That’s not fair really. Getting good student evaluations on your teaching is not all a matter of kissing butt. Students also like good looking teachers. The guys especially like good looking women teachers, and the girls like good looking male teachers. I have always considered myself good looking enough. I mean I don’t have two noses or big warts growing out of my forehead or something. On the website, rateyourprofessor.com, I am not considered “hot.” They put a little picture of a chili pepper by your name (indicating if you are hot). But I don’t have a chili pepper so I am not.
Even if I ever had the potential to be hot, I am not sure I ever was even when younger. I didn’t start teaching till I was in my 30s, so that might have put me out of the hotness range. Also I used to sport this big old beard; so unless a person was attracted to shaggy somewhat ill-kempt types, I doubt if I fell into the hot category except maybe with a few alienated, intellectual types with strong nurturing instincts.
Somewhat recently, as I remember, I asked my students what “hot” exactly meant. What actors I wondered were hot. Mostly the women spoke up and they mentioned names of guys I didn’t know. A lot of students watched that show called OC, about Orange County, and I think they thought some of the guys on that show were hot. I don’t know. I asked if De Caprio was hot; yea maybe they said, but he was sort of old hat.
So I asked when you say somebody is hot do you mean they are, if they are a man, handsome. They looked a little befuddled. Then somebody said, hot meant cute, and yeah, yeah, others said in chorus, that was it. OK. Cute. One of my least favorite things. I am not a fan of cute. I get tired of it really quickly. For me cute is sort of the high fructose corn syrup of appearance. It’s a really quick, very, very sweet high and then it goes away fast and isn’t all that good for you.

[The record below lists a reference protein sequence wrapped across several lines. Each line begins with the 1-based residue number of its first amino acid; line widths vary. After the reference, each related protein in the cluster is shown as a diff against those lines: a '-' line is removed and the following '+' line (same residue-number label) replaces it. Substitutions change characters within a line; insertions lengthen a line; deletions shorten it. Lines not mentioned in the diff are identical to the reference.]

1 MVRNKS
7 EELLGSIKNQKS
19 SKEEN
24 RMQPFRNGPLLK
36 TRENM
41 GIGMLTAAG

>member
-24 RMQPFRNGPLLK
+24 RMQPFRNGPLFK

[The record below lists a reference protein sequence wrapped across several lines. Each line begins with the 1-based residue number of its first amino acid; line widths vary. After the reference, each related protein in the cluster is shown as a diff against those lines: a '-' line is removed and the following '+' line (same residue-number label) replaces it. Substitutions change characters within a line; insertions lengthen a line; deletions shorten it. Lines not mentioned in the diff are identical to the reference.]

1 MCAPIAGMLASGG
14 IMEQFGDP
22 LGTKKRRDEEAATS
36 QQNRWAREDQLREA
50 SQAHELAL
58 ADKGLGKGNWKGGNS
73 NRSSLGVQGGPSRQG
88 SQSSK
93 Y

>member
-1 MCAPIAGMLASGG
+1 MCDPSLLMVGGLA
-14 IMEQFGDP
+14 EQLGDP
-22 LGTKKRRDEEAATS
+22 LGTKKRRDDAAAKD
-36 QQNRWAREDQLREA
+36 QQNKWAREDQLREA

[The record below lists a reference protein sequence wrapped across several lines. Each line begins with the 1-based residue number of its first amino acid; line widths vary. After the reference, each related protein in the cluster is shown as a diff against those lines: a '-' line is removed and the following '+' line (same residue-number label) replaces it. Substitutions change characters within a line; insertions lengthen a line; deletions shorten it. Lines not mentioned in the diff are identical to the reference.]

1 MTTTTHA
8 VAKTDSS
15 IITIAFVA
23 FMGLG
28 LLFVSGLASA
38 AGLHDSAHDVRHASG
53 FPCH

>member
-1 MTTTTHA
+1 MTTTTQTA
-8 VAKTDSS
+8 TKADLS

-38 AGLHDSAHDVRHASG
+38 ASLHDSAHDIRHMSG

So what was a handsome man, I asked, or a beautiful woman, or were there such things any more. Or only cute, high fructose corn syrup people? Well, maybe, they said, handsome was still there. But it applied, if at all, mostly to old people. So old people could be handsome but not cute? More or less, they indicated. So who would be a handsome actor, I asked, but they didn’t know any, so I let it drop.
But I wondered what this love of cuteness might say about my students. Were I to attempt a phenomenology of cuteness, it might run something like this. Part of the appeal of cuteness is its very lack of substance, its transience, one might say. De Caprio, formerly cute, is now old hat. Cute is new, and being hot too it cools rather quickly. Part of the appeal of cuteness is its very faddishness, its come and then gone quality. Biologically it’s true too. Cuteness is brief; the face and the body can sustain it for only a very limited amount of time. Over 25 I would argue cuteness is biologically impossible. So at the heart, cute is cute because one doesn’t have to work hard to get it and one doesn’t expect to get much out of it either. It’s a buzz.